Skin exfoliation is a naturally occurring physiological process in which dead surface skin cells organically slough off. This is often referred to as cellular turnover and it involves removing the top layer of dead skin cells. While our skin has a natural cellular turnover system, it is helpful to move this process along–because like most naturally occurring physiological processes, this one slows as we age. Thus, manual exfoliation (whether that’s with products or devices) should be incorporated into one’s skincare routine, especially once middle age is reached.
The benefits of exfoliation are numerous and include promoting epidermal regeneration; enhancing the softness and smoothness of the skin; helping to give the skin a more uniform texture; brightening the overall complexion; deep-cleansing pores; and helping to minimize breakouts, blackheads and whiteheads. In addition, exfoliation will make all other skincare products work better, as they can more easily penetrate the skin once the dead skin barrier is removed. Finally, over the long-term, regular exfoliation may lead to increased collagen production–resulting in younger-looking skin.
There are two types of exfoliation: mechanical (also known as physical) and chemical (also known as enzymatic). Here, we take an in-depth look at each.
Mechanical exfoliation is the process of using fine, solid particles to remove dead skin cells by physical abrasion, leaving behind smoother skin. These types of exfoliating scrubs contain small particles of natural or polymeric ingredients and are intended to provide a deep-cleansing experience, including a higher level of skin exfoliation due to abrasion with the particles.
Typically, mechanical exfoliation is known to improve the appearance of aging or discolored skin and enhance the penetration of topical products. Mechanical exfoliation can be performed in a professional setting, such as microdermabrasion, and at home with the use of topical products or at-home devices.
Mechanical exfoliation is not usually recommended on very sensitive, reactive or in lamed skin. It is also typically to be avoided on acne-prone skin experiencing active breakouts. The most common ingredients used for mechanical exfoliation include: nut and walnut shells or powder, apricot and peach seeds or powder, jojoba beads, polyethylene/styrene beads (see sidebar on right) and almond meal. No matter which ingredient is used, it is important that the particles be fine, smooth and without sharp edges, so that no micro-wounds are created in the skin.
Another form of mechanical exfoliation is the use of at-home devices, ranging from at-home microdermabrasion machines to sonic cleansing brushes. These deep-cleansing devices are an easy way for customers to unclog pores, minimize blackheads and facilitate extractions. The key with any at-home device or sonic brush is to ensure its cleanliness–advise your customers to frequently replace their brush heads to avoid the growth of unwanted bacteria.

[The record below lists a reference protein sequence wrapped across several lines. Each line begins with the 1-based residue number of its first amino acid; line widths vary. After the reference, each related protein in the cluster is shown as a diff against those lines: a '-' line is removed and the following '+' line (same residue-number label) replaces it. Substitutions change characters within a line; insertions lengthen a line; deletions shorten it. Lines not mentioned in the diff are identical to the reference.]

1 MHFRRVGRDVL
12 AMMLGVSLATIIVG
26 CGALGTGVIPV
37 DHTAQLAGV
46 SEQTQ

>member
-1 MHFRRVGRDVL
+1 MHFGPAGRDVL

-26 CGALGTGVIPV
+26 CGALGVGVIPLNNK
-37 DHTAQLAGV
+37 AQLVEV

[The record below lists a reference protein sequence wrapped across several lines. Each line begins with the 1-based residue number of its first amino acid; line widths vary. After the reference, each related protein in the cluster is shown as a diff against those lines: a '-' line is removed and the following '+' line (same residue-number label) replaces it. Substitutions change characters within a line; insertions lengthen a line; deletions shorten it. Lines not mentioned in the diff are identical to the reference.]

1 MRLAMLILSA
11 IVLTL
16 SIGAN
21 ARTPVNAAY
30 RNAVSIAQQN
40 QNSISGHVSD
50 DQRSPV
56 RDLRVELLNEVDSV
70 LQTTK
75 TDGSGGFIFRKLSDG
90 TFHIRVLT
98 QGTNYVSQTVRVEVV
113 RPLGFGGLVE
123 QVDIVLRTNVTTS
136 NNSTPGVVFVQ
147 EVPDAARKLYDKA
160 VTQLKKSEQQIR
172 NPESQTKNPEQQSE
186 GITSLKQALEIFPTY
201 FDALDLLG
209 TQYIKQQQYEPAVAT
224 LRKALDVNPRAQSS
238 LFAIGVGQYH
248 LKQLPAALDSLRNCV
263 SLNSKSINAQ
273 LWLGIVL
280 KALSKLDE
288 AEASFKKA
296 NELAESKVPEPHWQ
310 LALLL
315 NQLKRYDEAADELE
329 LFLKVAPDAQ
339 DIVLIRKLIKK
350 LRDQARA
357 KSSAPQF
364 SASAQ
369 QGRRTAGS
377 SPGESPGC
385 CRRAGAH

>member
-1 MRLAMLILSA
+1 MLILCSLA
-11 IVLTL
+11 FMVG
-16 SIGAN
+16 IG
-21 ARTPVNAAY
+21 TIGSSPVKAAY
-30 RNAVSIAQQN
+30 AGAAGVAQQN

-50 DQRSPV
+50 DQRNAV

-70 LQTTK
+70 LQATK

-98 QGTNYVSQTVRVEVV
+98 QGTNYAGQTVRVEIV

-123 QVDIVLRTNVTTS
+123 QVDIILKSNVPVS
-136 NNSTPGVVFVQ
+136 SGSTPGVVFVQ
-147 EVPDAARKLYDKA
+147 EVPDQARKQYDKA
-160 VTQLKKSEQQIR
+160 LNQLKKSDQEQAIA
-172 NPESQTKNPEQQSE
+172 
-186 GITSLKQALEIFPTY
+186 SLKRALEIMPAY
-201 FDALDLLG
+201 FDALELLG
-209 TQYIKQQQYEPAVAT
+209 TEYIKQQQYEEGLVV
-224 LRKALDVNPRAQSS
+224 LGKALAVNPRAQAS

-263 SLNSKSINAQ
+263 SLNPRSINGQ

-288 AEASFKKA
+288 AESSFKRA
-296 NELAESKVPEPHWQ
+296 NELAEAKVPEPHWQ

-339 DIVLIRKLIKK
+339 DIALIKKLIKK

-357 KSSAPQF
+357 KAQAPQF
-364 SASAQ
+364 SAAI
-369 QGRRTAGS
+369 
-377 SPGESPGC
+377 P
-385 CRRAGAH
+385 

Chemical exfoliation happens with the use of substances that cause dead skin cells to desquamate at an increased rate as a result of a disruption in the intercellular bonding within the outer layer of skin called the stratum corneum. This means that the bond between our dead skin cells and our healthy skin breaks down as a result of a chemical reaction.
There are various levels of chemical exfoliation: light, medium and deep. Typically, topical products enable light chemical exfoliation, with limited side effects. Medium and deep exfoliation treatments happen in a professional skincare setting and are typically associated with side effects such as redness, inflammation, flaking and peeling.
Light chemical exfoliation is usually preferred over mechanical exfoliation for more sensitive skin types, as well as for inflamed, acne-prone skin. An example of superficial chemical exfoliation would be a light chemical peel, such as an enzymatic peel–in which enzymes are used to dissolve the keratin in the skin, thereby removing dead cells and enhancing the natural process of exfoliation. A common enzyme used in chemical exfoliators is papain from the papaya fruit.
In addition to enzymes, other ingredients used for light chemical exfoliation include alpha hydroxy acids (AHAs) such as glycolic, malic or lactic acids. Indeed, the cosmetic benefits attributed to skin exfoliation have been known since the era of ancient Egyptians, who liked to bathe in milk because it led to softer, smoother skin. Today, it is a well-known fact that milk contains the bioactive ingredient lactic acid. AHAs are useful to treat dry skin, seborrheic dermatitis, callosities, acne, scarring and actinic and seborrheic keratosis.
There are also polyhydroxy acids (PHAs) for light chemical exfoliation, which include gluconolactone and lactobionic acid. In addition to the antiaging and cellular turnover benefits of PHAs, they have humectant properties not provided by AHAs, and thus help the skin attract water and increase skin hydration levels. PHAs are also typically less irritating than AHAs.
Lastly, beta-hydroxy acids (BHA), such as salicylic acid, are gentle exfoliators. This acid works on breakouts, whiteheads and blackheads, and is contraindicated for pregnant and nursing women. It is a favorite for oily, acne-prone skin types.
Whether you recommend that your customer exfoliates on his or her own twice a week or with a professional esthetician every so often, this vital part of a successtul skincare regimen shouldn’t be overlooked.
Photo: Ada Polla